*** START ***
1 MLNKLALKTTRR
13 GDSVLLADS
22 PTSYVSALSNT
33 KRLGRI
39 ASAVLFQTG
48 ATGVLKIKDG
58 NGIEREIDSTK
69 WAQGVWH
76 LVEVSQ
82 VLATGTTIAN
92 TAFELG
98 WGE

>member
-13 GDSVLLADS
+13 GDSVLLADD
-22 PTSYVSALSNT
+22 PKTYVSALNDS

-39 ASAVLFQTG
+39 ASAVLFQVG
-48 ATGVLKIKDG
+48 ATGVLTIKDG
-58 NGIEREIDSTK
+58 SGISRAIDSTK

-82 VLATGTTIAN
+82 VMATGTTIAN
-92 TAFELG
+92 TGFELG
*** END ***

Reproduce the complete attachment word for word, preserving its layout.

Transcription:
1 MLNKLALKTTRR
13 GDSVLLADS
22 PTSYVSALSNT
33 KRLGRI
39 ASAVLFQTG
48 ATGVLKIKDG
58 NGIEREIDSTK
69 WAQGVWH
76 LVEVSQ
82 VLATGTTIAN
92 TAFELG
98 WGE

>member
-13 GDSVLLADS
+13 GDSVLLADD
-22 PTSYVSALSNT
+22 PKTYVSALNDS

-39 ASAVLFQTG
+39 ASAVLFQVG
-48 ATGVLKIKDG
+48 ATGVLTIKDG
-58 NGIEREIDSTK
+58 SGISRAIDSTK

-82 VLATGTTIAN
+82 VMATGTTIAN
-92 TAFELG
+92 TGFELG